Man with phone

Rethinking elective recovery with a patient portal

To tackle the elective backlog, trusts need to think bigger than phones and letters. 

This January, as the NHS faces severe winter pressures, over seven million people across the UK wait for elective care. Waiting lists continue to grow and so does the pressure on trust leaders to turn the tide and reduce the overwhelming number of patients who make up the elective backlog.

Over recent years, it’s become increasingly clear that addressing the backlog isn’t simply about delivering care quicker and getting patients in front of caregivers. It’s also about the ways in which healthcare teams manage waiting lists and how they communicate with patients. 

Across secondary care today, trust staff lose countless hours calling patients or sending letters about appointments. As it stands, there is no way to know whether a patient has received an appointment letter, and they often arrive after the appointment should have taken place. There are also no easy ways to follow up with patients who have been on waiting lists for months, and it’s difficult to reach patients who don’t respond. For staff, waiting list management is time-consuming, resource-heavy and results in long delays – delays which can even affect a patient’s prognosis and future care. Patients, meanwhile, often find themselves left in the dark, unable to seek advice or get updates on when they will receive care, causing anxiety and poor patient experience. 

If waiting list numbers are to be reduced, trusts need to think bigger than the usual modes of phones and letters to communicate with patients and manage waiting lists.

Patient-led appointment management through a patient engagement portal

One way that promises to transform how waiting lists are managed is better patient engagement, i.e. through a patient engagement portal. 

Patient engagement portals give patients a quick way to manage their appointments, view information and make medical or admin requests that can be easily triaged and resolved through online consultations or SMS guidance. This gives patients a central role in reducing DNAs while freeing up clinical and administrative capacity for healthcare teams. 

Getting a patient engagement portal off the ground

The deployment of a patient engagement portal in a trust typically consists of two stages. These stages can be undertaken either in parallel or sequentially, given both stages bring value in isolation.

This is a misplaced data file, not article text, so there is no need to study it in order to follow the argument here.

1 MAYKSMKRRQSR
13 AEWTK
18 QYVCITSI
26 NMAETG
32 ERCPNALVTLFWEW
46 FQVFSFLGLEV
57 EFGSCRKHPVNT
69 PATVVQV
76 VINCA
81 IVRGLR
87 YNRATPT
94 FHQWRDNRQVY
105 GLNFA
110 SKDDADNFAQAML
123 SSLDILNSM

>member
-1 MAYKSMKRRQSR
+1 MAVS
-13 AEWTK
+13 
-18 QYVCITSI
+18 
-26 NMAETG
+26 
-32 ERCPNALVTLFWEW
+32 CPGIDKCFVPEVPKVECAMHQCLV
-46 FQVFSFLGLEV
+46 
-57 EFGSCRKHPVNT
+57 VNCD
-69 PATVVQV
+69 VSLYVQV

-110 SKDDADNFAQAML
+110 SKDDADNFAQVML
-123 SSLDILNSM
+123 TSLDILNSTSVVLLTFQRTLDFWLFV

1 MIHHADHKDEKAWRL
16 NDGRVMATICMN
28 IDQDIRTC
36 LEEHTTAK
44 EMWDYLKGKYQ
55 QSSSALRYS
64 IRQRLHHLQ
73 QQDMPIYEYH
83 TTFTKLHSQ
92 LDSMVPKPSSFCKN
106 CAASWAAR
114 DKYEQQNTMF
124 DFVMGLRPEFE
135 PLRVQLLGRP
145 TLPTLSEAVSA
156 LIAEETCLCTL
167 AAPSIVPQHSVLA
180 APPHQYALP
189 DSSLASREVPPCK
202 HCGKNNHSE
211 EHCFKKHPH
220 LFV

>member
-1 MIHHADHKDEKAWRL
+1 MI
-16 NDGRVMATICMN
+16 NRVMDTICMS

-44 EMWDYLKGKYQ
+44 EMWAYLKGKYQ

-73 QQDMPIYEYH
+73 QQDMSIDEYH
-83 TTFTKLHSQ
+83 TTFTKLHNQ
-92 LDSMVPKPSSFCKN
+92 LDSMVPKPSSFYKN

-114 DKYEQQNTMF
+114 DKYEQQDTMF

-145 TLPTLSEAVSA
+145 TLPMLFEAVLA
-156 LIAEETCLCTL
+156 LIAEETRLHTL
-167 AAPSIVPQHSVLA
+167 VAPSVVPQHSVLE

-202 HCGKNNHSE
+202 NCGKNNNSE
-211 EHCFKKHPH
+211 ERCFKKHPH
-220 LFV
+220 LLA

One stage involves integrating the portal with the trust’s Patient Administration System (PAS) so that appointment information is accessible in the portal. The other stage involves implementing the portal within trust services, so staff can hit the ground running with it straight away.

For a successful PAS integration, the PAS feed should pull all key patient information into the patient portal. This includes data such as the patient's name, address, date of birth and details of all patient contact with the hospital. With the necessary engagement from a trust, this can be deployed in just six weeks. 

Implementation – the other stage – involves preparing and training the trust services who will use the patient portal, as well as setting up processes to ensure success. At Accurx, we believe in creating software that just works, so that team members can start using the digital platform and the portal immediately. Training for team members should be simple, ensuring that they are confident and ready to respond to any incoming patient messages and requests. Teams also need to agree on a recommended approach for handling incoming patient messages. As part of this, two or more team members – whether admin, clinical, or a combination of the two – must be dedicated to checking for and actioning patient messages.

When it comes to integration and implementation, it's vital to move at pace. Not only does the backlog make the need for a simple, effective patient engagement portal urgent, but staff only have limited capacity and time to roll out new software. From our experience, the best integrations enable trusts to see the benefits of a patient engagement portal as soon as possible, such as in waiting list reduction and cost savings. Integration work can run in parallel with implementation work, with most Trusts able to roll out a patient portal within just six weeks – a standard we hold ourselves to.

It’s through simple, intuitive tech like this that trust staff, who are working with limited resources and increasing staff shortages, can communicate with patients and make a significant impact on reducing their waiting lists.

National Health Executive, Jan/Feb, Cover

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